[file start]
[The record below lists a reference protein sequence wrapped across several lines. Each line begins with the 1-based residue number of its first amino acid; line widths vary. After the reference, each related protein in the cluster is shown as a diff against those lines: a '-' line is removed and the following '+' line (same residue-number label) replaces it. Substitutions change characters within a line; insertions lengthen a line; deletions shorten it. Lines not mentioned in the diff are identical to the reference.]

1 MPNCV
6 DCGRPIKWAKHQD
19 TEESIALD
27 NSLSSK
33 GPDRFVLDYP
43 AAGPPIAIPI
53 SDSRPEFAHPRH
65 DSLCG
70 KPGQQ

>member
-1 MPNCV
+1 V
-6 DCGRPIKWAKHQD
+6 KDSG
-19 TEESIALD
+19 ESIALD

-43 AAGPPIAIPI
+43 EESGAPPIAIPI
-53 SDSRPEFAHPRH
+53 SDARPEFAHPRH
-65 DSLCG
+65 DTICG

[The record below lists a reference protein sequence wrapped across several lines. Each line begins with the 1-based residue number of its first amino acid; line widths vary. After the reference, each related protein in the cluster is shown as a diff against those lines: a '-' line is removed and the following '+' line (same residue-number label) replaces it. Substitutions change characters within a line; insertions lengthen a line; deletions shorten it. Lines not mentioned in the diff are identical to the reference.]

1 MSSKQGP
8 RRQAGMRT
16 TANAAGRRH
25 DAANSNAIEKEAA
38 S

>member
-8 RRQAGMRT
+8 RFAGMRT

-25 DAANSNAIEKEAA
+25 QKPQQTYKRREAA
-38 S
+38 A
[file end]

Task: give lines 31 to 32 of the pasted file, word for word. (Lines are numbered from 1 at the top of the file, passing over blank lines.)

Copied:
-8 RRQAGMRT
+8 RFAGMRT